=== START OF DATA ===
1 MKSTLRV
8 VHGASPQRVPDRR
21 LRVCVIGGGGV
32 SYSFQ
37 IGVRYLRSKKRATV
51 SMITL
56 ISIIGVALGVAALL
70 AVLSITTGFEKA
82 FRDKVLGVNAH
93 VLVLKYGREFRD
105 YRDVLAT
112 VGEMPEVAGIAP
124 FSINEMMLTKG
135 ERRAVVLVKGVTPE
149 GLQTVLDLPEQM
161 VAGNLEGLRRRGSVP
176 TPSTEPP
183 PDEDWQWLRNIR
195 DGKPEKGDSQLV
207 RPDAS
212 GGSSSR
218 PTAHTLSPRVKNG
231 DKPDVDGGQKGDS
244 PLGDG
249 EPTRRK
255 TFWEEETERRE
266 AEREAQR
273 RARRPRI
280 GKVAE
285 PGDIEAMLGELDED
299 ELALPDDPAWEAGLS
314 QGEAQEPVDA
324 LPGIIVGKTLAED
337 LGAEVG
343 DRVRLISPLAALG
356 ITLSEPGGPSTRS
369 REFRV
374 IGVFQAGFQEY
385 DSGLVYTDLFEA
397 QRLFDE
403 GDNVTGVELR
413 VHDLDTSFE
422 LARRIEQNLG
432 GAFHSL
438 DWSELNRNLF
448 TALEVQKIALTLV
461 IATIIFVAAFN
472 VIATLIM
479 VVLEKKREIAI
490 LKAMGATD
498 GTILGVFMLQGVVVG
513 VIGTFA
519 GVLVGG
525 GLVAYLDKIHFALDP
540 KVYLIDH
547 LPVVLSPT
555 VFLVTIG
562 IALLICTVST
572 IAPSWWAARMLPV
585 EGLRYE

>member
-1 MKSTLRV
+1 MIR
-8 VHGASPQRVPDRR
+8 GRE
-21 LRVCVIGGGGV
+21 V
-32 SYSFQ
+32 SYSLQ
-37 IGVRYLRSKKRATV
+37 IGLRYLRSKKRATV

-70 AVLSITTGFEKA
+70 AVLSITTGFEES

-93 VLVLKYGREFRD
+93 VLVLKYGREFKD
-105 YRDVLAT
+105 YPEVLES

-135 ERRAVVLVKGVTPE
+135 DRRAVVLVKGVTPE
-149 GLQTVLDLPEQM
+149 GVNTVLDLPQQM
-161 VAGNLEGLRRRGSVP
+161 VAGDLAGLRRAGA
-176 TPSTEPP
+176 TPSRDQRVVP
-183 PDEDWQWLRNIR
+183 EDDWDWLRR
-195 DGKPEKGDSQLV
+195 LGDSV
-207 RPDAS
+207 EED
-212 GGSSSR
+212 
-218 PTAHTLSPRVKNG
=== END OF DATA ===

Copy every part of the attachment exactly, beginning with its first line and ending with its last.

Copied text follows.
1 MKSTLRV
8 VHGASPQRVPDRR
21 LRVCVIGGGGV
32 SYSFQ
37 IGVRYLRSKKRATV
51 SMITL
56 ISIIGVALGVAALL
70 AVLSITTGFEKA
82 FRDKVLGVNAH
93 VLVLKYGREFRD
105 YRDVLAT
112 VGEMPEVAGIAP
124 FSINEMMLTKG
135 ERRAVVLVKGVTPE
149 GLQTVLDLPEQM
161 VAGNLEGLRRRGSVP
176 TPSTEPP
183 PDEDWQWLRNIR
195 DGKPEKGDSQLV
207 RPDAS
212 GGSSSR
218 PTAHTLSPRVKNG
231 DKPDVDGGQKGDS
244 PLGDG
249 EPTRRK
255 TFWEEETERRE
266 AEREAQR
273 RARRPRI
280 GKVAE
285 PGDIEAMLGELDED
299 ELALPDDPAWEAGLS
314 QGEAQEPVDA
324 LPGIIVGKTLAED
337 LGAEVG
343 DRVRLISPLAALG
356 ITLSEPGGPSTRS
369 REFRV
374 IGVFQAGFQEY
385 DSGLVYTDLFEA
397 QRLFDE
403 GDNVTGVELR
413 VHDLDTSFE
422 LARRIEQNLG
432 GAFHSL
438 DWSELNRNLF
448 TALEVQKIALTLV
461 IATIIFVAAFN
472 VIATLIM
479 VVLEKKREIAI
490 LKAMGATD
498 GTILGVFMLQGVVVG
513 VIGTFA
519 GVLVGG
525 GLVAYLDKIHFALDP
540 KVYLIDH
547 LPVVLSPT
555 VFLVTIG
562 IALLICTVST
572 IAPSWWAARMLPV
585 EGLRYE

>member
-1 MKSTLRV
+1 MIR
-8 VHGASPQRVPDRR
+8 GRE
-21 LRVCVIGGGGV
+21 V
-32 SYSFQ
+32 SYSLQ
-37 IGVRYLRSKKRATV
+37 IGLRYLRSKKRATV

-70 AVLSITTGFEKA
+70 AVLSITTGFEES

-93 VLVLKYGREFRD
+93 VLVLKYGREFKD
-105 YRDVLAT
+105 YPEVLES

-135 ERRAVVLVKGVTPE
+135 DRRAVVLVKGVTPE
-149 GLQTVLDLPEQM
+149 GVNTVLDLPQQM
-161 VAGNLEGLRRRGSVP
+161 VAGDLAGLRRAGA
-176 TPSTEPP
+176 TPSRDQRVVP
-183 PDEDWQWLRNIR
+183 EDDWDWLRR
-195 DGKPEKGDSQLV
+195 LGDSV
-207 RPDAS
+207 EED
-212 GGSSSR
+212 
-218 PTAHTLSPRVKNG